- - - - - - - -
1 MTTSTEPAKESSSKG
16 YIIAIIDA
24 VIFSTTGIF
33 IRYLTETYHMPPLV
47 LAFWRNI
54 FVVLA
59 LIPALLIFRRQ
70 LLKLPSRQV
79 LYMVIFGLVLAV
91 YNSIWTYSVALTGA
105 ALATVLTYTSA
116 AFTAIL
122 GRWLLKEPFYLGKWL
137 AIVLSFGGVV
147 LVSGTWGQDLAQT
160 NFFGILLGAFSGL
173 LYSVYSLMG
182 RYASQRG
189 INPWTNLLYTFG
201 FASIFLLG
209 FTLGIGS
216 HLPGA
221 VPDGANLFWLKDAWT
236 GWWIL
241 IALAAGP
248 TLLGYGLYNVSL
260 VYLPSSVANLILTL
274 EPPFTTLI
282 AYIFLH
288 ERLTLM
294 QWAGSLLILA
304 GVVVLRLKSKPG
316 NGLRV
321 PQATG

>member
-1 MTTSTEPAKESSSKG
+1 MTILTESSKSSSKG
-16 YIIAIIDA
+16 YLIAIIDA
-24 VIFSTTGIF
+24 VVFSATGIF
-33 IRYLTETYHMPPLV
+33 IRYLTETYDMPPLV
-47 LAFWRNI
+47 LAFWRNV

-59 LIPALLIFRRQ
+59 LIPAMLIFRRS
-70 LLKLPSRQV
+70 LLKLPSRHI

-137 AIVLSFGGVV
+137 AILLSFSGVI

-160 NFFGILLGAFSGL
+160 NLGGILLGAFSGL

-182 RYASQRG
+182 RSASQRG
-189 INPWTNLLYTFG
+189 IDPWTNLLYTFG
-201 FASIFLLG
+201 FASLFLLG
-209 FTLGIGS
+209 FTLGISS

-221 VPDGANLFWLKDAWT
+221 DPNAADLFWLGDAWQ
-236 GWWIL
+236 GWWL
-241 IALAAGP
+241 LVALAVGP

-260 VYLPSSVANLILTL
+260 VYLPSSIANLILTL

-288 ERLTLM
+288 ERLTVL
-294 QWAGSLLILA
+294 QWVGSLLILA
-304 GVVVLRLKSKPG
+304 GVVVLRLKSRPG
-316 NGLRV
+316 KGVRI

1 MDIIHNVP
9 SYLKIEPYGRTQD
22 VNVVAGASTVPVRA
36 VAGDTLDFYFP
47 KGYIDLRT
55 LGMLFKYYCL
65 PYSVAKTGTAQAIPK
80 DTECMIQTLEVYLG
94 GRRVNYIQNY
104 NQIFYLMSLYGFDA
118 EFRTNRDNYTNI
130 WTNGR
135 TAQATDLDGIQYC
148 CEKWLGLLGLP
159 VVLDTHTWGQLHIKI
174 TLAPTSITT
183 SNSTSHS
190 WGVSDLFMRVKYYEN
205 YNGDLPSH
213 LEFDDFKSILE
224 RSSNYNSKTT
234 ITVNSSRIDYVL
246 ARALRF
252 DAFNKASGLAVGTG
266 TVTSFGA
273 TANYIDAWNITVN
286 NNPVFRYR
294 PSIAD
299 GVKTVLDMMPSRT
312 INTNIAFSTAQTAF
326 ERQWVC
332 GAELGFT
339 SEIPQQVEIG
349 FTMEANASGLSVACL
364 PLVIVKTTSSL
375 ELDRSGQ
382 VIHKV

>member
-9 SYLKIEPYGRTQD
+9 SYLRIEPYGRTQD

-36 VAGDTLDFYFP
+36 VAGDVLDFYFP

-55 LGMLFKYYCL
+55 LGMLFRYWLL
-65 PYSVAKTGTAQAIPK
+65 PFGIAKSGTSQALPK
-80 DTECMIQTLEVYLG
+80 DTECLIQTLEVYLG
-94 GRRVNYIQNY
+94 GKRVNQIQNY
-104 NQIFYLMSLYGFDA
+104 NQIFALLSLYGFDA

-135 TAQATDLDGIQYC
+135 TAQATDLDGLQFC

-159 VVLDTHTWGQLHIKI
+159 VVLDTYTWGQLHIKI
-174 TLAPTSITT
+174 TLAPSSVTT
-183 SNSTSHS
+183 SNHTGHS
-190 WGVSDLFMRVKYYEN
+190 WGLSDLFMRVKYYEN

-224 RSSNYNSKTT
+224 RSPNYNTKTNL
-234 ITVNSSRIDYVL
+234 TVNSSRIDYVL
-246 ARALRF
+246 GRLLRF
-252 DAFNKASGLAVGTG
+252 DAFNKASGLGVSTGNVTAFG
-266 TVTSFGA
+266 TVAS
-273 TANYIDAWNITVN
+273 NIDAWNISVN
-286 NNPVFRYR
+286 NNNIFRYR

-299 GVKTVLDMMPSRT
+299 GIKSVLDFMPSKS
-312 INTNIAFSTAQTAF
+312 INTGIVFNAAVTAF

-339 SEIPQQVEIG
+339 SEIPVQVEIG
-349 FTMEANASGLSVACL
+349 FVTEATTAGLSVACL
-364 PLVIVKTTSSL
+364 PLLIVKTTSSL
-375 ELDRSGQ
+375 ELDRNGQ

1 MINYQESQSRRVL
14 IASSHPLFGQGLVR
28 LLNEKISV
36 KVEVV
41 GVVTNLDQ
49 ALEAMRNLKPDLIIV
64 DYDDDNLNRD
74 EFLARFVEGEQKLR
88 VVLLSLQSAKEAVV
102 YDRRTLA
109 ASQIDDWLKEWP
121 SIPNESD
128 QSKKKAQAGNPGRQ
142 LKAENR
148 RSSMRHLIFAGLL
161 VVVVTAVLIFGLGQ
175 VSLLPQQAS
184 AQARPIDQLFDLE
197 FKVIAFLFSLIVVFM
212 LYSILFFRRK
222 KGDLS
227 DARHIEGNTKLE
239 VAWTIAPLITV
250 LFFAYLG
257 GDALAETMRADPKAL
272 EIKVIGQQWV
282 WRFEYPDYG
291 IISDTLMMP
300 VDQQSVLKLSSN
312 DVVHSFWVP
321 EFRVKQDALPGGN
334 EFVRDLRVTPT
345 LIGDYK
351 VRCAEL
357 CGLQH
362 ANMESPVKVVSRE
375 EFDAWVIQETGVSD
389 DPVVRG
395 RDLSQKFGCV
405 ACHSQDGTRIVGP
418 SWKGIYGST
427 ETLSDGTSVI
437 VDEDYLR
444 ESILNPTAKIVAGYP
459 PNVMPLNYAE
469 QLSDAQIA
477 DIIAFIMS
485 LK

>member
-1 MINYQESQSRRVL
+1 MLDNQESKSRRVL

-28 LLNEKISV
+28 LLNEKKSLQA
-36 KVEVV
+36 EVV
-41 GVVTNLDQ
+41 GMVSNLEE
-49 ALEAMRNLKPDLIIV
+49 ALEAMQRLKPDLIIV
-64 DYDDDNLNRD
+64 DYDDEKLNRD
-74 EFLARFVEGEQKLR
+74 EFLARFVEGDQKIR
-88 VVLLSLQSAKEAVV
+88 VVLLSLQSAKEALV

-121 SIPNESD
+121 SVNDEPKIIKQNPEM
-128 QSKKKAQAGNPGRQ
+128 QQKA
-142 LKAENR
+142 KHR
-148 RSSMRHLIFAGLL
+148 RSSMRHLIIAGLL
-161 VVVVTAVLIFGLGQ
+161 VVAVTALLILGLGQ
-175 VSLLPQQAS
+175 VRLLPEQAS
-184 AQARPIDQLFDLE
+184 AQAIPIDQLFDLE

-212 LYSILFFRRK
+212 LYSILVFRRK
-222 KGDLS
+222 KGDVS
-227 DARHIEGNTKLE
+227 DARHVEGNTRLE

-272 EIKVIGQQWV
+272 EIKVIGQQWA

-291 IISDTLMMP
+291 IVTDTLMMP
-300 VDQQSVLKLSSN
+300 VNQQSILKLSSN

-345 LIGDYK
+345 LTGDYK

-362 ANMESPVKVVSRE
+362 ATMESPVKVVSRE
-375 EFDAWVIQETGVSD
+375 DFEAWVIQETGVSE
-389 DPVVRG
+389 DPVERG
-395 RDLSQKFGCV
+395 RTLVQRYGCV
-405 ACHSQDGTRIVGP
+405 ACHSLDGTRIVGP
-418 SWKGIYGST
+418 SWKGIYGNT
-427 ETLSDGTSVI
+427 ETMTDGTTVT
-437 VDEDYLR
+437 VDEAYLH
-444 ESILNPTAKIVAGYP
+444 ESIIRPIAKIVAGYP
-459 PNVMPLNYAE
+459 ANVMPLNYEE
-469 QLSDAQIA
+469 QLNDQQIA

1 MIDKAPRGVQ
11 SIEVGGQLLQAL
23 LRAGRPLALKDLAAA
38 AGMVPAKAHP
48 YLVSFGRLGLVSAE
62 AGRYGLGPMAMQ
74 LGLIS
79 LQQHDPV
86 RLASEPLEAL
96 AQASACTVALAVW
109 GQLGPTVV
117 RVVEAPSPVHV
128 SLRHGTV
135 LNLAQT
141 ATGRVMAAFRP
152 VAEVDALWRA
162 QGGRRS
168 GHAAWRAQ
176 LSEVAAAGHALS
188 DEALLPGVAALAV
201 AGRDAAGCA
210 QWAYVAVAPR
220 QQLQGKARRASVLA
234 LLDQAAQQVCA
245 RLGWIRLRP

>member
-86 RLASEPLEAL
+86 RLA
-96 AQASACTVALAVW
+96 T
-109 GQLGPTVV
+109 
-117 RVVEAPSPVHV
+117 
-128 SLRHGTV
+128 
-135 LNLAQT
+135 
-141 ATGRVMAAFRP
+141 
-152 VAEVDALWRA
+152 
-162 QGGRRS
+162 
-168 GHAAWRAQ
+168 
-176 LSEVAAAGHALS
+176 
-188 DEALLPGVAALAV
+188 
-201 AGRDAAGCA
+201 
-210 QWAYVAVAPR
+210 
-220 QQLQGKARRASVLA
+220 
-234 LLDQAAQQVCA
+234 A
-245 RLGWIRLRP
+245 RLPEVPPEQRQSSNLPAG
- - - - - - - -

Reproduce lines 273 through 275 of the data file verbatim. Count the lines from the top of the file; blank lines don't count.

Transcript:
-437 VDEDYLR
+437 VDEAYLH
-444 ESILNPTAKIVAGYP